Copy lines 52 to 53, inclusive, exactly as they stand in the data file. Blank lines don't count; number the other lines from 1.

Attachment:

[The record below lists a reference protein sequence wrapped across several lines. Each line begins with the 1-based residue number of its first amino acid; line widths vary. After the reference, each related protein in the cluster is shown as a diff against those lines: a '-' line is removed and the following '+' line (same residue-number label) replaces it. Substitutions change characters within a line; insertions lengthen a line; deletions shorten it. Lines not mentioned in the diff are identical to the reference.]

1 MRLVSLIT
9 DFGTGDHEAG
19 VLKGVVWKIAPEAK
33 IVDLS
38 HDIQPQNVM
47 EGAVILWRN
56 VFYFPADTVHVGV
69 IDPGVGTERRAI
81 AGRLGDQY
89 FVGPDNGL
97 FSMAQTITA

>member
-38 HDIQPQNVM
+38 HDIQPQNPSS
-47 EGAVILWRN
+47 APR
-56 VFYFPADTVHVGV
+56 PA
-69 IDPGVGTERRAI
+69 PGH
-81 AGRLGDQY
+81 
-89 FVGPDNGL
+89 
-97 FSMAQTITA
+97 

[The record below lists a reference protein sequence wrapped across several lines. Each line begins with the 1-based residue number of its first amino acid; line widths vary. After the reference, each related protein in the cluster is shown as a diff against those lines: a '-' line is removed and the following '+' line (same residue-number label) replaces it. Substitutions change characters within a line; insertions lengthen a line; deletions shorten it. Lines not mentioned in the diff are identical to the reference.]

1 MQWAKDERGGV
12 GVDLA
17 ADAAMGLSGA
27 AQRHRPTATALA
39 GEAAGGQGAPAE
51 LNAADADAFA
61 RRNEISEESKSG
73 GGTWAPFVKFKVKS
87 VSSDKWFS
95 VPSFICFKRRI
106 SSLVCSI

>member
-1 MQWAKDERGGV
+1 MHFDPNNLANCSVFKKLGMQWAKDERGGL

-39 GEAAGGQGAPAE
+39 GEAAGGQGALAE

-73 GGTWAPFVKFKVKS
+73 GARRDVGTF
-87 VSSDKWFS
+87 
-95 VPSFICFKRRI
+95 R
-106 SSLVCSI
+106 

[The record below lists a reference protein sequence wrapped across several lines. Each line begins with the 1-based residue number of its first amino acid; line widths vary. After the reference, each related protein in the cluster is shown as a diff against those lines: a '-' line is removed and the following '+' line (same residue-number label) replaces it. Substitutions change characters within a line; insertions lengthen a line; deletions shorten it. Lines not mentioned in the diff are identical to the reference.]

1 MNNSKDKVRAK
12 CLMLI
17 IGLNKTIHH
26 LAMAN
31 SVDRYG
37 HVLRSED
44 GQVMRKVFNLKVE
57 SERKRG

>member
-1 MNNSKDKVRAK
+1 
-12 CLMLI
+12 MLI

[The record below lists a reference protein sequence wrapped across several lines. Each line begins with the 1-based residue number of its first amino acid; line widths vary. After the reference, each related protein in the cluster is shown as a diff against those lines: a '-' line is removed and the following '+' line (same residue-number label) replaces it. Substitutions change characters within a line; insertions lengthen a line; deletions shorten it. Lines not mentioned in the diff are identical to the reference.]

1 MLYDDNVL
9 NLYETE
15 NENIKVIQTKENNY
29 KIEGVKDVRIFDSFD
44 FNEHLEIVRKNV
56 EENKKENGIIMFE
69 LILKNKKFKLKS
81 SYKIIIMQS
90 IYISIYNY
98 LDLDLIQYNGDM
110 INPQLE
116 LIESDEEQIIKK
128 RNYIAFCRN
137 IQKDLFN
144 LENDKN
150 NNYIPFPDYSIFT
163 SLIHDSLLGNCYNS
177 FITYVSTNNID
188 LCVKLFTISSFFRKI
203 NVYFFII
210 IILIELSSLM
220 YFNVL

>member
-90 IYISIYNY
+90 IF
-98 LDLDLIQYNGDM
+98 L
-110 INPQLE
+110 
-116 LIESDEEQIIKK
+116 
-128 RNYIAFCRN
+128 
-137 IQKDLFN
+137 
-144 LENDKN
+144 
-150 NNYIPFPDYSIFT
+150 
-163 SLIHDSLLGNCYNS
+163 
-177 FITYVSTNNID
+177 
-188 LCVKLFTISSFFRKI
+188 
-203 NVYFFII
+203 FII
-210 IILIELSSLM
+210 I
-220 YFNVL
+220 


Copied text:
+106 

[The record below lists a reference protein sequence wrapped across several lines. Each line begins with the 1-based residue number of its first amino acid; line widths vary. After the reference, each related protein in the cluster is shown as a diff against those lines: a '-' line is removed and the following '+' line (same residue-number label) replaces it. Substitutions change characters within a line; insertions lengthen a line; deletions shorten it. Lines not mentioned in the diff are identical to the reference.]